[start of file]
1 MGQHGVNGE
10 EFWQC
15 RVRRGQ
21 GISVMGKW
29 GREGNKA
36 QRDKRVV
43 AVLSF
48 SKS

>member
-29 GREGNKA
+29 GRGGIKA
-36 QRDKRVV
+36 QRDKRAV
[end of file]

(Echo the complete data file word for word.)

1 MGQHGVNGE
10 EFWQC
15 RVRRGQ
21 GISVMGKW
29 GREGNKA
36 QRDKRVV
43 AVLSF
48 SKS

>member
-29 GREGNKA
+29 GRGGIKA
-36 QRDKRVV
+36 QRDKRAV